COSMUS (diy) - One to One: Donating backpacks full of care

In August 2015, as the first large waves of refugees started landing on the Greek shores and stuck along the border of Idomeni, I started this initiative of collecting and filling backpacks with first need items for refugees. At first, this has started very modestly, with a few friends organizing clothing donations through the Facebook . At the beginning, I wasn’t expending such a big response to my call, but volunteers -known and unknown- started visiting my clothing shop in Thessaloniki, bringing clothes and helping out to fill in the backpacks.

Within two months, this action spread virally all over Greece. Over time, I networked with other grassroots initiatives active in refugee care, such as the Alternative Immigrant Centre of Thessaloniki (@To-Steki) and Oikopolis. In some cases, people followed our instructions and respected our philosophy of unconditional giving, but there have also been problematic cases because there were also people that tried to hijack the process for personal gain.

I have learned to live with the dynamics, and I started helping out at Oikopolis, to create a clothing storage, explaining an internationally used methodology of inventorying, so refugees were able to serve themselves on their own. This system still works, where refugees can come, try and take the clothes they need for free.

While continuing to work with clothes, I now focus on providing school items for children and the campaign has shifted focus. From just catering for refugees, we also provide care for native homeless people. Through a Facebook page, we are trying to organize volunteers who adopt the schooling needs/items of children in need. These needs may be covered through a donation of items or money, and this is open to everyone. So far, the stock gathered so far through donations, is enough for about 250 kids. In parallel, I am organizing seminars and crash courses on repairing clothes and upcycling old objects to create, for example, pencil boxes.

There is another task, which is more time-consuming and complex, in terms of research. I’m in the team-building process that will eventually become a non-profit legal entity, to develop a Handbook for the Management of Material and Resources, in cases of emergency. For example, due to my professional background, I know how to sort and store thousands of clothing items. Somebody else might have other skills. This is also connected with the sharing of knowledge of alternative treatments, practices or hacks, that might offer cheap and practical solutions to people in need. For example, using cocoa powder as a shampoo, or other uses of baking  soda, salt, etc.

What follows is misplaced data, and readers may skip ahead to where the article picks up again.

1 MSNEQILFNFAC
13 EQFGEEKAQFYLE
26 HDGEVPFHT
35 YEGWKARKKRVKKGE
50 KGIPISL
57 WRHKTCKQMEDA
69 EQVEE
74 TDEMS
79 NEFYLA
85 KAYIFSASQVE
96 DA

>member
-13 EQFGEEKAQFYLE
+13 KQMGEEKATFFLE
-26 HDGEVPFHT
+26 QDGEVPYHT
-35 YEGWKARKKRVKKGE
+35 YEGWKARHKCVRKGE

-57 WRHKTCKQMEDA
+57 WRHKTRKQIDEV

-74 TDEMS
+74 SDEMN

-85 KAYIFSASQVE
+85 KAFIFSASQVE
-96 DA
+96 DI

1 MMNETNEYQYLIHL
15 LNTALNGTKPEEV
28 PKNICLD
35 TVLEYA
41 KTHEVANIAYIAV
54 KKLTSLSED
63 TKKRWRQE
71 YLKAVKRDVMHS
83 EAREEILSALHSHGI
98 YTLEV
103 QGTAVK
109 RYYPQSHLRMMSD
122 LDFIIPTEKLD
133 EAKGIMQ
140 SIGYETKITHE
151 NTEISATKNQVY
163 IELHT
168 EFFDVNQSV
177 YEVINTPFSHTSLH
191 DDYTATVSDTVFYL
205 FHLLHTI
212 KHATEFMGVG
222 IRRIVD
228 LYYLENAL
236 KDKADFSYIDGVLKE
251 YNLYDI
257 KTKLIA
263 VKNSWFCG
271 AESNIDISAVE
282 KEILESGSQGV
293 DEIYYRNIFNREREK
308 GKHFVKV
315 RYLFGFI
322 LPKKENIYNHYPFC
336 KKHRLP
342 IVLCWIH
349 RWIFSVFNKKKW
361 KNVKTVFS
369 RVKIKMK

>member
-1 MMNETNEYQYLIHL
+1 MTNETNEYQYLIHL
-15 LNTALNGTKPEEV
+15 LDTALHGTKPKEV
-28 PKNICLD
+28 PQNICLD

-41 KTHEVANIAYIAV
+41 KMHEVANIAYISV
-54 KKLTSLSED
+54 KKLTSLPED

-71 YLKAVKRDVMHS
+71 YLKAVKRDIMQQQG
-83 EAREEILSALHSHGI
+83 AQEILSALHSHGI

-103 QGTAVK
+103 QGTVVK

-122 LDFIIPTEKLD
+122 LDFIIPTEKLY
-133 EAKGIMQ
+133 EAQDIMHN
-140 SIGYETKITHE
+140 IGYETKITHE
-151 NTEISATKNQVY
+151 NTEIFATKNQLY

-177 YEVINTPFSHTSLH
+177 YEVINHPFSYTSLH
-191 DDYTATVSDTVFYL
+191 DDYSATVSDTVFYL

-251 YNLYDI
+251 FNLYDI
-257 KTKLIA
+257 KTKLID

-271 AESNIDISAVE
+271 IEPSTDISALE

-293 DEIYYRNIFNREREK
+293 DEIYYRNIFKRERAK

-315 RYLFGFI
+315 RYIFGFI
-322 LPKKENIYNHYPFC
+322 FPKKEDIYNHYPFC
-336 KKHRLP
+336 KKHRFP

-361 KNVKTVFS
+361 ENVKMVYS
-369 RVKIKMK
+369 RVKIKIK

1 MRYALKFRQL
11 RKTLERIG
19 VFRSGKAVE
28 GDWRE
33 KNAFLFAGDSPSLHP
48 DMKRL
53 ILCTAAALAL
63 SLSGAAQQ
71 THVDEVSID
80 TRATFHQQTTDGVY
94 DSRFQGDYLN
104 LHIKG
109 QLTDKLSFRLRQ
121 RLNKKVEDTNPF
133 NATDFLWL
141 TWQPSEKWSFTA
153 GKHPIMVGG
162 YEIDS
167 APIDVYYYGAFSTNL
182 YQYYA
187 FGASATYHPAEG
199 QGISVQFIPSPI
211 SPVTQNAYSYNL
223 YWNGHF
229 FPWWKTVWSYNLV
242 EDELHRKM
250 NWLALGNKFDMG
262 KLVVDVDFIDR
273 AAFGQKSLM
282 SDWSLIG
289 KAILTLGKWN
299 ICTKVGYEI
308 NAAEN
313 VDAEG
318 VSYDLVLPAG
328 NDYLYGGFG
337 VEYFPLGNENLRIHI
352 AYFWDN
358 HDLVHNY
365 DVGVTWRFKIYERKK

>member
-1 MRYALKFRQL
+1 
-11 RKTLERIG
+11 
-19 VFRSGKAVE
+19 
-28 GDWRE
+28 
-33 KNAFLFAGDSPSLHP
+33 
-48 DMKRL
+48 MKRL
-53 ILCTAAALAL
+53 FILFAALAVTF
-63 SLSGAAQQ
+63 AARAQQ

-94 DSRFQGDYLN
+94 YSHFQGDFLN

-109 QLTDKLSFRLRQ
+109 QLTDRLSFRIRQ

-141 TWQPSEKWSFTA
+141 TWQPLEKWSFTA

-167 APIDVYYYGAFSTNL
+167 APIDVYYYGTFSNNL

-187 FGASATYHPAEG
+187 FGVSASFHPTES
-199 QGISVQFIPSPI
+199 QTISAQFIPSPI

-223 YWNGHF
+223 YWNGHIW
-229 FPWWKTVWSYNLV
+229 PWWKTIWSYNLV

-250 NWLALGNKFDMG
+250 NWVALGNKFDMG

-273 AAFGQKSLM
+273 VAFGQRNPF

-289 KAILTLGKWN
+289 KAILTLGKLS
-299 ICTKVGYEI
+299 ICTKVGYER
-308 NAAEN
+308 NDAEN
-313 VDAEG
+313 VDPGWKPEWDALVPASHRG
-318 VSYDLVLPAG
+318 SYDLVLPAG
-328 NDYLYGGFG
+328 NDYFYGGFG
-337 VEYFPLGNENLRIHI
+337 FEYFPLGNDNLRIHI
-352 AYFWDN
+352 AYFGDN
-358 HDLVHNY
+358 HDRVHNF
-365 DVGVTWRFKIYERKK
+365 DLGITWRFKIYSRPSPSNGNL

I come from Thessaloniki, and my ancestors were refugees. Initially, the response from my immediate environment has been disappointing. My job is in the clothing sector, however, being an elected Municipal Councillor at the City of Thessaloniki, people know my public activity so it was easy to build trust. Furthermore, I am sitting at the Management Board to the Municipal TV100 station. Having many contacts with journalists helped to communicate the action widely. All this combined has resulted in the massive spontaneous response of a community of 1500 citizens from all walks of life. Including people from Europe and the US, who donated waterproof jackets and blankets.

As s municipal councilor, I am in contact with local authorities. Sadly the Municipality responded very poorly, compared to what it could do. Same goes with the Ministry of Immigration Policy. We talked to the consultants, they appreciated our effort, but there was no practical result.

Unfortunately, the public sentiment is negative. Mass media shape the opinion that the refugees stopped crossing borders, so people believe that they stopped coming. Others falsely believe that refugees are to blame for anything wrong. And since the beginning of the summer, most volunteers disappeared. This has, inevitably, resulted in a fatigue in the area of refugee care.

Nevertheless, I have no other option but continue. I wish to launch a crowdsourcing campaign, so the venture can continue. I imagine of a list of people with different skills, who -in the case of need- will be ready to take up a certain role. A type of inventory of what human assets exist and what everyone can contribute.

1 Like

hello, maybe I can be of help for the chapter ‘how to cope with emotional/mental suffering’ in your handbook. In fact, I plan coming to greece with my Trauma Tour Bus - providing trauma information and therapy, and also ‘help for the helpers’ - we need to take care of our own energy and ressources too… Take a look at my website and contact me if you think we can work together.